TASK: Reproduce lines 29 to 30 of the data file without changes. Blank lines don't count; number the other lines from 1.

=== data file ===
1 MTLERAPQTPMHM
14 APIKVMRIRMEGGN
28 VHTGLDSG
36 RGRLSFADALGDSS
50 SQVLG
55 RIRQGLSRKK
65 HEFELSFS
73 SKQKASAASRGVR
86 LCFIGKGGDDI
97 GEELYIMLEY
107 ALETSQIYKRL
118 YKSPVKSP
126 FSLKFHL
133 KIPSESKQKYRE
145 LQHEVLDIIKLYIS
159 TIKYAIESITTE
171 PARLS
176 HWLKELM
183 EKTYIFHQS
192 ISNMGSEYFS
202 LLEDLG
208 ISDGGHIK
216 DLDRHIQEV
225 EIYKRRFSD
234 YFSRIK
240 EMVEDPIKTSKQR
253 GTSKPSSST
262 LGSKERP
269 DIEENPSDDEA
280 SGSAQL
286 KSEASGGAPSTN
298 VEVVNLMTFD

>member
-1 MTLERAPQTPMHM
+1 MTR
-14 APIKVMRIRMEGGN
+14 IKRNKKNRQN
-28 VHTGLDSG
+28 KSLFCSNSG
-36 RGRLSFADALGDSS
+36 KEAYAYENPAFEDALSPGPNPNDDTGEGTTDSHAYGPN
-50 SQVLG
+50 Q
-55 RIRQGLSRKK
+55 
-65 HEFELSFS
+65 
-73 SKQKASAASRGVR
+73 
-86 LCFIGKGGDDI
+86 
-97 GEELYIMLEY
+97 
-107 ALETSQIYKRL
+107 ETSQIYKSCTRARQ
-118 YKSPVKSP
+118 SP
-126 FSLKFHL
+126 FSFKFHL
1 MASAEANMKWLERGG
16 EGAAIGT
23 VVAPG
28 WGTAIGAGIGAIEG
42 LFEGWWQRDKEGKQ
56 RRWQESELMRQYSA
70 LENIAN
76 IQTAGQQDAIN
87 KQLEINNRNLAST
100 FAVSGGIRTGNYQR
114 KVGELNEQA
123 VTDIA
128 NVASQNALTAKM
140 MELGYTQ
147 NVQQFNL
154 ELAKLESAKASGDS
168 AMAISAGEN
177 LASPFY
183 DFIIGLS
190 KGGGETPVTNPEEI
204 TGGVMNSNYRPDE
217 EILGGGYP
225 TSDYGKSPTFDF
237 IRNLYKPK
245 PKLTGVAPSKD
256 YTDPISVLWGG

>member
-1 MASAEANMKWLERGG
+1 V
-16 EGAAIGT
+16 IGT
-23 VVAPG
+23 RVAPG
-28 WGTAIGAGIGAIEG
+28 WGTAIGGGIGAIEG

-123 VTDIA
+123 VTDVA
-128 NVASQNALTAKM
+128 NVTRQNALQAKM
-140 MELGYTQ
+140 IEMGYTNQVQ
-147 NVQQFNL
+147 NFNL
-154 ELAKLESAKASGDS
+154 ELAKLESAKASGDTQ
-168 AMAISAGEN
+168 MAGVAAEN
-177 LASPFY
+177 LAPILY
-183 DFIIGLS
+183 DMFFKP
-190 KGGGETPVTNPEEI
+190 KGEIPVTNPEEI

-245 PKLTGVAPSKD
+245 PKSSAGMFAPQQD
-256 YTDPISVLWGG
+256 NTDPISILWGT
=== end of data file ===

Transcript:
269 DIEENPSDDEA
280 SGSAQL